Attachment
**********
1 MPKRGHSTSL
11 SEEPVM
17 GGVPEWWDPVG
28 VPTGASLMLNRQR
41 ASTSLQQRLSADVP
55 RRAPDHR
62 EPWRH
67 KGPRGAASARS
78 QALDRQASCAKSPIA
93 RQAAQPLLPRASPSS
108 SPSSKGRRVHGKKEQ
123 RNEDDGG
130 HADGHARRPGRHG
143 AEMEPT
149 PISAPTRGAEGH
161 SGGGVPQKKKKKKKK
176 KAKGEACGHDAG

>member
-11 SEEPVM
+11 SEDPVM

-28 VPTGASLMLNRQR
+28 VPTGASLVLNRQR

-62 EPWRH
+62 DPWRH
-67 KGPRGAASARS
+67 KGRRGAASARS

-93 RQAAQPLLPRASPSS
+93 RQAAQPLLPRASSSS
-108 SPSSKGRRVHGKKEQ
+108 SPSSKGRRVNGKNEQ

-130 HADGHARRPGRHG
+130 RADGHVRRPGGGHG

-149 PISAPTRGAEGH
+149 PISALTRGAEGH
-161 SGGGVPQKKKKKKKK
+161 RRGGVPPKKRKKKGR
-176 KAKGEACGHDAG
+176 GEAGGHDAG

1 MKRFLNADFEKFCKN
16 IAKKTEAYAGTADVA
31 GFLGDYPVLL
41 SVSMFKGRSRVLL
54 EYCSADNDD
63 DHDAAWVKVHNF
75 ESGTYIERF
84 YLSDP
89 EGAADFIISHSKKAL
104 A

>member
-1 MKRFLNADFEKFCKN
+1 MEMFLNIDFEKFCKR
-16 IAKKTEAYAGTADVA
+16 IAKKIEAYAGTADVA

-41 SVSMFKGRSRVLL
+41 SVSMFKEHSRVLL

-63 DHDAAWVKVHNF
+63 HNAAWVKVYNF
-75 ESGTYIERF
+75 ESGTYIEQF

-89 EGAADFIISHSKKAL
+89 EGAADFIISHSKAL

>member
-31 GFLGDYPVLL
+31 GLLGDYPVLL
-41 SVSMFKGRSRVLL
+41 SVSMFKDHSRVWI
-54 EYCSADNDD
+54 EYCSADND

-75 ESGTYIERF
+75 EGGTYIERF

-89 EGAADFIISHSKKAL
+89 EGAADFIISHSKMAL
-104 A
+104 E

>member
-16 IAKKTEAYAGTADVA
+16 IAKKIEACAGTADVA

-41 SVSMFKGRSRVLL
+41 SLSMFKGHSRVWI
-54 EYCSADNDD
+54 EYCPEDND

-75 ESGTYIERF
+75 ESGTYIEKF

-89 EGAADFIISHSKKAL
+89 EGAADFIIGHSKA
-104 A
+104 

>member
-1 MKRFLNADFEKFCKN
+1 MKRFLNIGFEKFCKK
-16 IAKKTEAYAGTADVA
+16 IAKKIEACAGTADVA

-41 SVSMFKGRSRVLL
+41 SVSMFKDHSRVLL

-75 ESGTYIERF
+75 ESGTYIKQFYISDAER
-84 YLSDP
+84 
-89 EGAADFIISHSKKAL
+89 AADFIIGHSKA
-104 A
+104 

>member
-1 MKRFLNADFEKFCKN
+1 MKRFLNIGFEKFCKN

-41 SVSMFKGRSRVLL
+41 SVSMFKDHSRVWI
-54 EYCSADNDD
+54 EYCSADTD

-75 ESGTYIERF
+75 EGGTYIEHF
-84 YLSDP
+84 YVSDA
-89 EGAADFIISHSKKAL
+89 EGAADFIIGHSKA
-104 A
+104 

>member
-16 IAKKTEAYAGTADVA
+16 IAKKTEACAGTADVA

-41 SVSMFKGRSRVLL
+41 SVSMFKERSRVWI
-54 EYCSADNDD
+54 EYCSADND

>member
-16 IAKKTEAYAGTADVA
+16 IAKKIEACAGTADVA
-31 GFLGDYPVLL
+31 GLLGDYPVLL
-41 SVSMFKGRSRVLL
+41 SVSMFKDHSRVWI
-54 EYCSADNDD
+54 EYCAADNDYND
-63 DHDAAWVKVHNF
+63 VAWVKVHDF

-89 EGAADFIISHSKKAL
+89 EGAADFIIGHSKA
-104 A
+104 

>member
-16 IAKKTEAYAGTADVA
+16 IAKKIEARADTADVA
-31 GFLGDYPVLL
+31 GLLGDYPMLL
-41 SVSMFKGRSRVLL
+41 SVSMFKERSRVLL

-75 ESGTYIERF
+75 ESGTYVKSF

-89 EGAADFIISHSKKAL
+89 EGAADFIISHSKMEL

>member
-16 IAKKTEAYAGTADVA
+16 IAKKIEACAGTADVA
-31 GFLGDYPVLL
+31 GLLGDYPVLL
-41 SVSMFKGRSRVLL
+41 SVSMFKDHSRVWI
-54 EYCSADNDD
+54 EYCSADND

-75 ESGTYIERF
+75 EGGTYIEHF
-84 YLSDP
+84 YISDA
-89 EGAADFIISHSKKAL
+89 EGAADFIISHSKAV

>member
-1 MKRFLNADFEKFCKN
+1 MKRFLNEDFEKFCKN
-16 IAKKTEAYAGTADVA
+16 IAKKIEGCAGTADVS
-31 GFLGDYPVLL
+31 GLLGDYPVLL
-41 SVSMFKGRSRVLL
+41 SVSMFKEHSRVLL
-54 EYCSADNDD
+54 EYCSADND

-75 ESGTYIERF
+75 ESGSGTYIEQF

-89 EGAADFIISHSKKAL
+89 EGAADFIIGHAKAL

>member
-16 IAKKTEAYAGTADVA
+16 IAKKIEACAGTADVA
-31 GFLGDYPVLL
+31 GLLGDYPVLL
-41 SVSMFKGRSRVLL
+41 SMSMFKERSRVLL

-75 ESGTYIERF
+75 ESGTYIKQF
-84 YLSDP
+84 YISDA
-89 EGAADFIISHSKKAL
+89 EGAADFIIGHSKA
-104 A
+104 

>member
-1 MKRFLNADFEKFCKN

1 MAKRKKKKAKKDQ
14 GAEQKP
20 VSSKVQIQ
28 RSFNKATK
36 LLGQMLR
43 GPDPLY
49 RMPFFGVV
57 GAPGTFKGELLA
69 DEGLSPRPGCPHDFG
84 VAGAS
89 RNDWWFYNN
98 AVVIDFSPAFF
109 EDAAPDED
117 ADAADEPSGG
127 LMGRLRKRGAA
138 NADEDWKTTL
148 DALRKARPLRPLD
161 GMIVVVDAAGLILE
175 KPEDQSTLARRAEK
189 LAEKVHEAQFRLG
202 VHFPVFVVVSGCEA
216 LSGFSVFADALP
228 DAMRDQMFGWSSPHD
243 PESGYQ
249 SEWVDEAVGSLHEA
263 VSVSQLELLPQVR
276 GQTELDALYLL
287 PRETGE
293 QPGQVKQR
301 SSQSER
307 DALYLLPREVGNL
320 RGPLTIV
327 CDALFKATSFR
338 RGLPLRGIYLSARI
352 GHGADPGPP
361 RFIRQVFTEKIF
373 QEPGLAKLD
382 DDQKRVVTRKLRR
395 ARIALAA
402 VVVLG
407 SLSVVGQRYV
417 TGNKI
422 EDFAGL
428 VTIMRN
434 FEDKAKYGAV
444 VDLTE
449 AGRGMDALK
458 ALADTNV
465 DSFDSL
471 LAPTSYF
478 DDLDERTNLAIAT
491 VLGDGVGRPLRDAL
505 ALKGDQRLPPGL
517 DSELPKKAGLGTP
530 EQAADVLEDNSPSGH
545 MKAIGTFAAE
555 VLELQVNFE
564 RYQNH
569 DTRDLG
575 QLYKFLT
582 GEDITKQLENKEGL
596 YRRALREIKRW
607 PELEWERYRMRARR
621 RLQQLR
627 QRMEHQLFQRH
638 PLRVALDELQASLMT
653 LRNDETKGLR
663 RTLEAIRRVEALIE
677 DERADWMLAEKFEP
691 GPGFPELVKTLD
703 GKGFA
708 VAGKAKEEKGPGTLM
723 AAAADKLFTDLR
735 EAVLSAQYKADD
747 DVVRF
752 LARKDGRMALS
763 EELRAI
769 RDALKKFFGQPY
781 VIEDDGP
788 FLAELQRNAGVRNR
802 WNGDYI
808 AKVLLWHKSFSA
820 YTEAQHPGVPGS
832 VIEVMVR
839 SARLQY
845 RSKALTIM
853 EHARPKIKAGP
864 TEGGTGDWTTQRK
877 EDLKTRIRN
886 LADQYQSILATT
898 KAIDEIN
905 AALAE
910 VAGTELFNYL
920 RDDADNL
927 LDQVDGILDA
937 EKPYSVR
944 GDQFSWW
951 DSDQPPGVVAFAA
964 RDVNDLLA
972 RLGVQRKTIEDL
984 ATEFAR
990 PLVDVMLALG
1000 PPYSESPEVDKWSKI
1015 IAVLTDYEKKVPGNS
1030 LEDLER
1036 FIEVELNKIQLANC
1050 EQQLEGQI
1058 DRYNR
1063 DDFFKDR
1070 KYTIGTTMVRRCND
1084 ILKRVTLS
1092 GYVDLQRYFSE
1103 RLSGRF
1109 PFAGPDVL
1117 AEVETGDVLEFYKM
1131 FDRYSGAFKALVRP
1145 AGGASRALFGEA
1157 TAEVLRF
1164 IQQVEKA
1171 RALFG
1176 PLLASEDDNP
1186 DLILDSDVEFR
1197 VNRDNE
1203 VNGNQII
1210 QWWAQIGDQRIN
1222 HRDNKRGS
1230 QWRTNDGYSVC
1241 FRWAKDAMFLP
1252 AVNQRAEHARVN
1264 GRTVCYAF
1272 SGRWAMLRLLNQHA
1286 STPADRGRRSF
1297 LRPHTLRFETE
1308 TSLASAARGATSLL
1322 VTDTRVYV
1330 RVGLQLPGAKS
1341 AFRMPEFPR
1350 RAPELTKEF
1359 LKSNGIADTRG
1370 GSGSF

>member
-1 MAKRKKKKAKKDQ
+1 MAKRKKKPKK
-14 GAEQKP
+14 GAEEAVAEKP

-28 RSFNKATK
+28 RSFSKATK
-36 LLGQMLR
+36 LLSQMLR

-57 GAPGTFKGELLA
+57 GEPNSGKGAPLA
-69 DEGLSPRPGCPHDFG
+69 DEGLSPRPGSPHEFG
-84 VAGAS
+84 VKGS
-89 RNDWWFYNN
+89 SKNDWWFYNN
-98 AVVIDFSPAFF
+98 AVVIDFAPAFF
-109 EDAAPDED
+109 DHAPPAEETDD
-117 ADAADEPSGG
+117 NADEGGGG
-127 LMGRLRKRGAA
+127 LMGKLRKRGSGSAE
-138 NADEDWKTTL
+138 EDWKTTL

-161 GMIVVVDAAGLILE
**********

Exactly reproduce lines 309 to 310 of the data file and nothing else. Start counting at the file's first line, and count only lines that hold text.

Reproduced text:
1092 GYVDLQRYFSE
1103 RLSGRF